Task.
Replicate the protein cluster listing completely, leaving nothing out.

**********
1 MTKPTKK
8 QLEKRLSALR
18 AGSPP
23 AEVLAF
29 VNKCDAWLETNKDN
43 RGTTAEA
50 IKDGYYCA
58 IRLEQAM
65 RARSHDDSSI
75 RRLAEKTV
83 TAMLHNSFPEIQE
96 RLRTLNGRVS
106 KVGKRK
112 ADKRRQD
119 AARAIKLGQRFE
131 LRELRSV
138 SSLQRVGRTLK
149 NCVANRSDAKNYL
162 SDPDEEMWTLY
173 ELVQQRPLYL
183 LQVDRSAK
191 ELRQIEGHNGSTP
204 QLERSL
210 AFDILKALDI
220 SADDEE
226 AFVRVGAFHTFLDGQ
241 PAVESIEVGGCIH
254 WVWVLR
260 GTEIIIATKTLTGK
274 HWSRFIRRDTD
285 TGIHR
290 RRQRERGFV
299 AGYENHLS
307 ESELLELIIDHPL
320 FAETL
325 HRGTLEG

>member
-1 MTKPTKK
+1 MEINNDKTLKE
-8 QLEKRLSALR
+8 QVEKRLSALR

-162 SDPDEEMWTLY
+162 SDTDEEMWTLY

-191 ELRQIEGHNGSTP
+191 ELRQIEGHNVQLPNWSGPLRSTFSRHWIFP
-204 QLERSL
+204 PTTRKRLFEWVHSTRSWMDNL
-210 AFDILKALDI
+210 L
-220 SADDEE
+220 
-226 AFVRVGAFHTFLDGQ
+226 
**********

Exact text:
1 MTKPTKK
8 QLEKRLSALR
18 AGSPP
23 AEVLAF
29 VNKCDAWLETNKDN
43 RGTTAEA
50 IKDGYYCA
58 IRLEQAM
65 RARSHDDSSI
75 RRLAEKTV
83 TAMLHNSFPEIQE
96 RLRTLNGRVS
106 KVGKRK
112 ADKRRQD
119 AARAIKLGQRFE
131 LRELRSV
138 SSLQRVGRTLK
149 NCVANRSDAKNYL
162 SDPDEEMWTLY
173 ELVQQRPLYL
183 LQVDRSAK
191 ELRQIEGHNGSTP
204 QLERSL
210 AFDILKALDI
220 SADDEE
226 AFVRVGAFHTFLDGQ
241 PAVESIEVGGCIH
254 WVWVLR
260 GTEIIIATKTLTGK
274 HWSRFIRRDTD
285 TGIHR
290 RRQRERGFV
299 AGYENHLS
307 ESELLELIIDHPL
320 FAETL
325 HRGTLEG

>member
-1 MTKPTKK
+1 MEINNDKTLKE
-8 QLEKRLSALR
+8 QVEKRLSALR

-162 SDPDEEMWTLY
+162 SDTDEEMWTLY

-191 ELRQIEGHNGSTP
+191 ELRQIEGHNVQLPNWSGPLRSTFSRHWIFP
-204 QLERSL
+204 PTTRKRLFEWVHSTRSWMDNL
-210 AFDILKALDI
+210 L
-220 SADDEE
+220 
-226 AFVRVGAFHTFLDGQ
+226 